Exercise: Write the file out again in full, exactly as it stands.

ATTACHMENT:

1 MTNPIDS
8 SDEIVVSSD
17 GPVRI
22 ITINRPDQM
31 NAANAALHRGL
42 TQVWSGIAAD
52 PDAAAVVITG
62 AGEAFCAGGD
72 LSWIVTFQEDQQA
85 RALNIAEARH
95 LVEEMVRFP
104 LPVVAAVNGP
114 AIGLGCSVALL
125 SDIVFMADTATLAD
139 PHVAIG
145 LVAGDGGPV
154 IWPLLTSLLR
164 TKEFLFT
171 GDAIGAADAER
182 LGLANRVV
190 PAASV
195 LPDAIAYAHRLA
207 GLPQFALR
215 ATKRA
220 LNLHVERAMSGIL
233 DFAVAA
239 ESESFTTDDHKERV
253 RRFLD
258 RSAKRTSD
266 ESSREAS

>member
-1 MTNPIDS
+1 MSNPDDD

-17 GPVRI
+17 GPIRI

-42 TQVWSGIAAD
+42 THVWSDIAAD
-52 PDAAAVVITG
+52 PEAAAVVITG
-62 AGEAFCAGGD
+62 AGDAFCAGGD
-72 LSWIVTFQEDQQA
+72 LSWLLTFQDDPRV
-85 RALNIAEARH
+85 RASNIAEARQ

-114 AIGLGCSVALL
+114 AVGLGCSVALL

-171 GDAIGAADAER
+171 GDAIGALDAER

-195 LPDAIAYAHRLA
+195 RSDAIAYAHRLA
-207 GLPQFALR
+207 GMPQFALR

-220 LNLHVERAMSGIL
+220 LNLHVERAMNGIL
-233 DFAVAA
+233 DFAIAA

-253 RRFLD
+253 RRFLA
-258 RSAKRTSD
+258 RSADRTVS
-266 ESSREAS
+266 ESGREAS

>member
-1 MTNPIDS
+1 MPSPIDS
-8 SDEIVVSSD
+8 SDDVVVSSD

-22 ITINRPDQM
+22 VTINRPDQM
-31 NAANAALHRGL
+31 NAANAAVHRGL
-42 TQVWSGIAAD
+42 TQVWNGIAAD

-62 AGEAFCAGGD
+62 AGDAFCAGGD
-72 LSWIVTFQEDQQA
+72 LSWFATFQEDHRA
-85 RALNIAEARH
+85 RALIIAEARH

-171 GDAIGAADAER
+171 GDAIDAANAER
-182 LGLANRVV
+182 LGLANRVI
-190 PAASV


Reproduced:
1 MTNPIDS
8 SDEIVVSSD
17 GPVRI
22 ITINRPDQM
31 NAANAALHRGL
42 TQVWSGIAAD
52 PDAAAVVITG
62 AGEAFCAGGD
72 LSWIVTFQEDQQA
85 RALNIAEARH
95 LVEEMVRFP
104 LPVVAAVNGP
114 AIGLGCSVALL
125 SDIVFMADTATLAD
139 PHVAIG
145 LVAGDGGPV
154 IWPLLTSLLR
164 TKEFLFT
171 GDAIGAADAER
182 LGLANRVV
190 PAASV
195 LPDAIAYAHRLA
207 GLPQFALR
215 ATKRA
220 LNLHVERAMSGIL
233 DFAVAA
239 ESESFTTDDHKERV
253 RRFLD
258 RSAKRTSD
266 ESSREAS

>member
-1 MTNPIDS
+1 MSNPDDD

-17 GPVRI
+17 GPIRI

-42 TQVWSGIAAD
+42 THVWSDIAAD
-52 PDAAAVVITG
+52 PEAAAVVITG
-62 AGEAFCAGGD
+62 AGDAFCAGGD
-72 LSWIVTFQEDQQA
+72 LSWLLTFQDDPRV
-85 RALNIAEARH
+85 RASNIAEARQ

-114 AIGLGCSVALL
+114 AVGLGCSVALL

-171 GDAIGAADAER
+171 GDAIGALDAER

-195 LPDAIAYAHRLA
+195 RSDAIAYAHRLA
-207 GLPQFALR
+207 GMPQFALR

-220 LNLHVERAMSGIL
+220 LNLHVERAMNGIL
-233 DFAVAA
+233 DFAIAA

-253 RRFLD
+253 RRFLA
-258 RSAKRTSD
+258 RSADRTVS
-266 ESSREAS
+266 ESGREAS

>member
-1 MTNPIDS
+1 MPSPIDS
-8 SDEIVVSSD
+8 SDDVVVSSD

-22 ITINRPDQM
+22 VTINRPDQM
-31 NAANAALHRGL
+31 NAANAAVHRGL
-42 TQVWSGIAAD
+42 TQVWNGIAAD

-62 AGEAFCAGGD
+62 AGDAFCAGGD
-72 LSWIVTFQEDQQA
+72 LSWFATFQEDHRA
-85 RALNIAEARH
+85 RALIIAEARH

-171 GDAIGAADAER
+171 GDAIDAANAER
-182 LGLANRVV
+182 LGLANRVI
-190 PAASV